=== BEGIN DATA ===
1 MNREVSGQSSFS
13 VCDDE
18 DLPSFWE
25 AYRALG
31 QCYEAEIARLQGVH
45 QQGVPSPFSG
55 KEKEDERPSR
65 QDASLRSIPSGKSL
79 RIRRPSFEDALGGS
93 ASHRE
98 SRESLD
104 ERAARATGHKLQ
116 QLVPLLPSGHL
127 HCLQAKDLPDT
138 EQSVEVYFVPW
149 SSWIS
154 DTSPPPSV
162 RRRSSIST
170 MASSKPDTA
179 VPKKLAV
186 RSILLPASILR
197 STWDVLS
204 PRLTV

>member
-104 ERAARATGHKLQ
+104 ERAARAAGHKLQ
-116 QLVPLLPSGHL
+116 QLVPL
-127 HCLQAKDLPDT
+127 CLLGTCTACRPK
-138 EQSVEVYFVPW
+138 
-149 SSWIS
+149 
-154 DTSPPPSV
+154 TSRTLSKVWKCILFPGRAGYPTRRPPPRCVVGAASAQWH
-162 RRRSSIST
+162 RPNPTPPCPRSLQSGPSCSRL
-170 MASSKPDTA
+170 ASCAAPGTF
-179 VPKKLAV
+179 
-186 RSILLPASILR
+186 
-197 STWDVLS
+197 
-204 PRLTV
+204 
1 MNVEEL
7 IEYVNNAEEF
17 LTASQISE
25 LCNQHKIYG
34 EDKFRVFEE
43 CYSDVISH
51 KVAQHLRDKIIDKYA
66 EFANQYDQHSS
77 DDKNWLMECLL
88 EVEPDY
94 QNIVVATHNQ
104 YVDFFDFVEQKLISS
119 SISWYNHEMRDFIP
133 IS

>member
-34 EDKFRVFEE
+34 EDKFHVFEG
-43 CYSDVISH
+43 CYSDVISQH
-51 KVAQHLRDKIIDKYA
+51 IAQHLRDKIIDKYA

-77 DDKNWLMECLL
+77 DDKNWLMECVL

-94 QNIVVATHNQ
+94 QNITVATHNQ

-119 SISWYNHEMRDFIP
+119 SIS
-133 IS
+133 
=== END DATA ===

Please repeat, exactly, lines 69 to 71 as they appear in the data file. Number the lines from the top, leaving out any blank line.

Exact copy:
+51 IAQHLRDKIIDKYA

-77 DDKNWLMECLL
+77 DDKNWLMECVL